People v. BlackorbyAnnotate this Case
583 P.2d 949 (1978)
The PEOPLE of the State of Colorado, Plaintiff-Appellee, v. Daniel L. BLACKORBY, Defendant-Appellant.
Colorado Court of Appeals, Div. I.
August 10, 1978.
*950 J. D. MacFarlane, Atty. Gen., David W. Robbins, Deputy Atty. Gen., Edward G. Donovan, Sol. Gen., Mary J. Mullarkey, Asst. Atty. Gen., Denver, for plaintiff-appellee.
John A. Purvis, Acting Colorado State Public Defender, Alex J. Martinez, Deputy State Public Defender, Denver, for defendant-appellant.
The defendant pled guilty to a charge of second degree burglary, his judgment and sentencing were deferred for a period of one year, and he was placed under the *951 supervision of the probation department. Prior to the expiration of the one-year period, pursuant to a summons issued by the probation department, the defendant appeared in court pro se and requested that judgment and sentencing be deferred for an additional year in order to enable him to comply with a condition of his deferred judgment that he make restitution to the victim of the offense. Pursuant to such request the trial court ordered that "the defendant is hereby granted a one-year extension of the time under supervision in order he may pay the outstanding balance of his restitution . . .." During the one-year extension of the deferred judgment and sentence the defendant was charged with several criminal offenses, and after notice and a hearing his deferred judgment was revoked, and he was sentenced to the Colorado State Reformatory. He brings this appeal from the denial of his motion to vacate the judgment of conviction and sentence. We affirm.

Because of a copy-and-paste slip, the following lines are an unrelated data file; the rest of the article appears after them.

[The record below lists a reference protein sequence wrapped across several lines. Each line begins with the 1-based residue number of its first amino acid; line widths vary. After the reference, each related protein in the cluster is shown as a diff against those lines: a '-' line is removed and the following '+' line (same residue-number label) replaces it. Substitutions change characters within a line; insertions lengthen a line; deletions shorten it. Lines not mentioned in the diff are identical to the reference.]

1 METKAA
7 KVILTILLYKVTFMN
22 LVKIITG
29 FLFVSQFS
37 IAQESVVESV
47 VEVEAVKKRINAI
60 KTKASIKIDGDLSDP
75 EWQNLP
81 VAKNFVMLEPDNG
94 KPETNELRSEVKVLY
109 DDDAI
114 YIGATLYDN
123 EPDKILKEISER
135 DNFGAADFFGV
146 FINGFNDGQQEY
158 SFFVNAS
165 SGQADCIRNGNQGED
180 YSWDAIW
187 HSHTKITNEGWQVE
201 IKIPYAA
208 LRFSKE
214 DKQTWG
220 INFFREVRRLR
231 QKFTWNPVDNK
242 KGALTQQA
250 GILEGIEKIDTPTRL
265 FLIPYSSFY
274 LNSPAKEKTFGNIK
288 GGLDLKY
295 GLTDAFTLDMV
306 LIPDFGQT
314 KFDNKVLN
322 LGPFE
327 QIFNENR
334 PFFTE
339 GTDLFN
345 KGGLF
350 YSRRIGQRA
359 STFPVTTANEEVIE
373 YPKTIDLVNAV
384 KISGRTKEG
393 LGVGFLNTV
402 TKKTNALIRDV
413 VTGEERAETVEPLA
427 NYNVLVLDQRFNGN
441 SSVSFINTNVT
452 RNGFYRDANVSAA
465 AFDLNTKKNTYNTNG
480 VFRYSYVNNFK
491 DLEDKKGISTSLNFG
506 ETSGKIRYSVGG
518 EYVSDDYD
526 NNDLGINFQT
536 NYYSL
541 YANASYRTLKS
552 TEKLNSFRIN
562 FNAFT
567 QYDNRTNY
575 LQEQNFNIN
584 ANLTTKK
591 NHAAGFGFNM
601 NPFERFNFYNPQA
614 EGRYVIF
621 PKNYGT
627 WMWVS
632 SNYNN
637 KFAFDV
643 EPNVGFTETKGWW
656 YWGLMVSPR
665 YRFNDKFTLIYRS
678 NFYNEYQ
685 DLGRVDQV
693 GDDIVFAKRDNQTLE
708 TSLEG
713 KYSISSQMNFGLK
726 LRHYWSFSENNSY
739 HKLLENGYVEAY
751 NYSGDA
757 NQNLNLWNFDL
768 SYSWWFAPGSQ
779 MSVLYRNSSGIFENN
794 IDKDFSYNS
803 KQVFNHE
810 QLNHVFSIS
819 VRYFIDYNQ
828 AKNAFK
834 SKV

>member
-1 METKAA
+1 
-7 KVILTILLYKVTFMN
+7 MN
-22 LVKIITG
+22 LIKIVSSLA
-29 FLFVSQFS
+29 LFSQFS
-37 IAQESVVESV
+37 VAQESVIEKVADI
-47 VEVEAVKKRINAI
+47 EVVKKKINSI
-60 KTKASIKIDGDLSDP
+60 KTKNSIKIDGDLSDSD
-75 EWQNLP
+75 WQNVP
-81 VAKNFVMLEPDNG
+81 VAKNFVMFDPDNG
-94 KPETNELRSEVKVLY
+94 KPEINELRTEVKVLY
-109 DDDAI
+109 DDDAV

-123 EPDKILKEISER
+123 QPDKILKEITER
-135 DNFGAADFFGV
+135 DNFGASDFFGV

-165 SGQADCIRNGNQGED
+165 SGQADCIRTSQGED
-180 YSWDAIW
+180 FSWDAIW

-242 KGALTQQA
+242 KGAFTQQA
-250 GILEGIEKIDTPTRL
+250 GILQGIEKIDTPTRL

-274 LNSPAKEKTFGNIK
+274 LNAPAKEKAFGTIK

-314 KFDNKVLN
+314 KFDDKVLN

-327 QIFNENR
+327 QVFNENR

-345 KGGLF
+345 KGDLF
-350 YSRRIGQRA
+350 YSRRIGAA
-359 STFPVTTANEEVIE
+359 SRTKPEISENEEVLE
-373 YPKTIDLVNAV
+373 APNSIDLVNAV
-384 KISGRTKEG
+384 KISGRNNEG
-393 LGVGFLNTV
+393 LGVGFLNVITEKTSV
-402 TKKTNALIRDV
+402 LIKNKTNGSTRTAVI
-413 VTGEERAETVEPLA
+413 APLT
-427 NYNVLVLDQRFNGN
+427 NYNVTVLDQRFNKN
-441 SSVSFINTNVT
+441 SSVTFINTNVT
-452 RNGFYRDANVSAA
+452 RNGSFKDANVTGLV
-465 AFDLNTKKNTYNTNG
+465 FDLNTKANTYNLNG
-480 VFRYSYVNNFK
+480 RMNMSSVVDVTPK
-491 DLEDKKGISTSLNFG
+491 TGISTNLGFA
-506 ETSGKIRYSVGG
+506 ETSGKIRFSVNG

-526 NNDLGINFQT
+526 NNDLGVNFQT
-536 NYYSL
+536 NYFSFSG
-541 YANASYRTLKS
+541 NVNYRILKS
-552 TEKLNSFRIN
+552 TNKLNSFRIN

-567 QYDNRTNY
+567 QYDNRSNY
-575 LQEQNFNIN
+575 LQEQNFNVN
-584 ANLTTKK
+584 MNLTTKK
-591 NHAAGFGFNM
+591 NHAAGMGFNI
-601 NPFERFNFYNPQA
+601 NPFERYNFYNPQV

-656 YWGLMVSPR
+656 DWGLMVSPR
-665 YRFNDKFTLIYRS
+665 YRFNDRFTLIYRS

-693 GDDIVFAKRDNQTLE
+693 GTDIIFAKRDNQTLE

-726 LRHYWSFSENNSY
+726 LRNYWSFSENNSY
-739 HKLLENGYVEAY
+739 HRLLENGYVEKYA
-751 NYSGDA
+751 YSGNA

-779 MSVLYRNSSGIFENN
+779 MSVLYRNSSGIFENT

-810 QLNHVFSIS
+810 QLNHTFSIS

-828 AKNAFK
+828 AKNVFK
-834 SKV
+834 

The defendant challenges here the authority of the trial court to defer judgment and sentencing beyond the initial one-year period. He argues that the trial court had no statutory authority to order such an extension and that even if the trial court had such authority, it could only be exercised after a notice and hearing and for good cause.
Section 16-7-403, C.R.S.1973 (1976 Cum.Supp.) expressly authorizes a court to defer judgment and sentencing for a period of two years from the time a guilty plea is entered, and the extension granted here did not defer judgment and sentencing beyond this two-year period. And, while there is no express statutory authority which permits the court to extend the period of a deferred judgment and sentence beyond that initially imposed, in our view such authority is encompassed in the broad discretionary power of the court. See People v. Ray, Colo., 560 P.2d 74 (1977).
Further, although § 16-11-204(4), C.R.S.1973, requires notice, a hearing, and a showing of good cause before a supervisory period is increased, we conclude that the provisions of this statute are not applicable, when, as here, an extension of the period of supervision is granted at the defendant's own request. Cf. In Re Nottingham, 84 Colo. 123, 268 P. 587 (1928); see also Kartman v. Parratt, 535 F.2d 450 (8th Cir. 1976). Further, since the defendant requested the extension, we reject his suggestion that the granting of the extension violated due process because he was not represented by counsel, or because the trial court did not make a determination as to whether fundamental fairness required that counsel be appointed to represent him.
We also reject the defendant's assertion that the extension granted because of his inability to pay restitution constituted invidious discrimination.
Revocation of the supervisory period, like revocation of probation for failure to pay restitution, is only proper where the trial court finds that the defendant had the ability to pay restitution. See People v. Strickland, Colo.App. 575 P.2d 436 (1977), cert. granted, March 6, 1978.
At the time he requested an extension of his probationary period the defendant did not offer any evidence to establish and did not claim that his failure to make restitution was not wilful and apparently the defendant during his period of supervision was employed full time as a printer. Thus, the record does not support his assertion that the extension was granted because his indigency made it impossible for him to pay restitution within the initial period of his deferred judgment, and therefore, we find his assertion of discrimination based on indigency without merit.
COYTE and SMITH, JJ., concur.